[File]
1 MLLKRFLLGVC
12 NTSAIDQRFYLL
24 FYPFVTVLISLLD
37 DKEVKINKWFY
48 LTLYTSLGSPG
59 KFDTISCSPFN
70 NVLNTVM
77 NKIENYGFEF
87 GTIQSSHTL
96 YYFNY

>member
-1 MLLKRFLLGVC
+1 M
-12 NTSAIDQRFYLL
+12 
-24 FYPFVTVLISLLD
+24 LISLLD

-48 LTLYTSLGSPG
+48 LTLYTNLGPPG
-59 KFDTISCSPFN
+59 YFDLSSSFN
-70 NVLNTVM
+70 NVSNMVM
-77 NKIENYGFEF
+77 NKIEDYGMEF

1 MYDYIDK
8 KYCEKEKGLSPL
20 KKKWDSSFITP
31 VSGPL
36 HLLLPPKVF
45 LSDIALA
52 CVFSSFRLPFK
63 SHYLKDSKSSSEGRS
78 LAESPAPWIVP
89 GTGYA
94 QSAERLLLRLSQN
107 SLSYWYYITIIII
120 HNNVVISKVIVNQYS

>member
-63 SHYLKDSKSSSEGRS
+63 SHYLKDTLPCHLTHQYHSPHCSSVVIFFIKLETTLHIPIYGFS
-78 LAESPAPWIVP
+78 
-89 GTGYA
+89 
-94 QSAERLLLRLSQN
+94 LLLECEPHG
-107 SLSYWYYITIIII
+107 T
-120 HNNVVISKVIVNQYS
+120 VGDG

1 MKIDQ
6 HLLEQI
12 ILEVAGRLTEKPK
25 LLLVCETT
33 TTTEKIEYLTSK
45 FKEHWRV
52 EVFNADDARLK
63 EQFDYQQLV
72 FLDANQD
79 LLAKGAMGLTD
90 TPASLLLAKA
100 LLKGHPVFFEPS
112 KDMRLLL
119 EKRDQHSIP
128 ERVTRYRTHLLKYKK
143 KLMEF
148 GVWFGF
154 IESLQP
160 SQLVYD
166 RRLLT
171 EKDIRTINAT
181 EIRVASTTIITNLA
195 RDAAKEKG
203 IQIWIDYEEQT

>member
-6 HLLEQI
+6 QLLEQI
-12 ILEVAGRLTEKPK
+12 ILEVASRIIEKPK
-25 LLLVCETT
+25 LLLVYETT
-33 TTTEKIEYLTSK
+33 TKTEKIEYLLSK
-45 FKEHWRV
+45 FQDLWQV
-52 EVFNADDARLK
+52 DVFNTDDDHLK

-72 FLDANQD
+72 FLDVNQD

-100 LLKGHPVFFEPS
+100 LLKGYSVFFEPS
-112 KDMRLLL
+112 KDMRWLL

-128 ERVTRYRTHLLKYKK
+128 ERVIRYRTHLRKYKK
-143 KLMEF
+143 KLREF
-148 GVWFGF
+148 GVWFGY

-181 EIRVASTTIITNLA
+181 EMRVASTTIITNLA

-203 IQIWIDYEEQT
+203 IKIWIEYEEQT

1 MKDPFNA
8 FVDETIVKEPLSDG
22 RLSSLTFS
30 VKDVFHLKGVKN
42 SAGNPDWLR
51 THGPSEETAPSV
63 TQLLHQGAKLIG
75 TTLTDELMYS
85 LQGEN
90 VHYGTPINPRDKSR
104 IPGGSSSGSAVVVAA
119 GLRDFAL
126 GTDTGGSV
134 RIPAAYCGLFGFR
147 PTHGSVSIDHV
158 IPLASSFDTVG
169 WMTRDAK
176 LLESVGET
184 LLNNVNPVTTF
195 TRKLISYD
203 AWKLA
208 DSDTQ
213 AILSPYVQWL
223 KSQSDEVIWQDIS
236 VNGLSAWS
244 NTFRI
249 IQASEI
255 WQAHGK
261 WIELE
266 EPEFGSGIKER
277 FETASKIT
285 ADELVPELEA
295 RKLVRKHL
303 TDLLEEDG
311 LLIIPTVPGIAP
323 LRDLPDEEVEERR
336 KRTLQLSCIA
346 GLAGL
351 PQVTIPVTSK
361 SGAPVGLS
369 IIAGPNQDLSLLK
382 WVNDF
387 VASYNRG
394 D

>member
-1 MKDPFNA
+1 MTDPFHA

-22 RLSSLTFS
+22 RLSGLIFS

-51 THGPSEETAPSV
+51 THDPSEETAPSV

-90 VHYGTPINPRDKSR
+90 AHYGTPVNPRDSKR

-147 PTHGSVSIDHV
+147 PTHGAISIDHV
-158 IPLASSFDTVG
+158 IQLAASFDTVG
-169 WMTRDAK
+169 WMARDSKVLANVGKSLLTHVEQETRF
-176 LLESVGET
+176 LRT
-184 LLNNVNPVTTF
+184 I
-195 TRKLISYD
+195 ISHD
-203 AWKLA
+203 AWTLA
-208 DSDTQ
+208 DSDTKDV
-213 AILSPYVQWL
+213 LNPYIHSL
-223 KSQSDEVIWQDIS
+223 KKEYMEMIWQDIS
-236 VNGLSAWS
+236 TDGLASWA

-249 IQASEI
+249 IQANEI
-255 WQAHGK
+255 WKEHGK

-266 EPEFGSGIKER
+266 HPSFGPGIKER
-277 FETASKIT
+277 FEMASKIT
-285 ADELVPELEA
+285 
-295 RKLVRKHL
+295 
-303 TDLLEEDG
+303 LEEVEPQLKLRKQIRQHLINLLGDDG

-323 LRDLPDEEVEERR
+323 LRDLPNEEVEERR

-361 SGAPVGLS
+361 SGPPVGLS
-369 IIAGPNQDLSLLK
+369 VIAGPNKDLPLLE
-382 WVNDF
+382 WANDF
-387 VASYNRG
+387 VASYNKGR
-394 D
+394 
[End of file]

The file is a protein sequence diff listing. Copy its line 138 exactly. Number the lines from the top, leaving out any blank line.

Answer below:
303 TDLLEEDG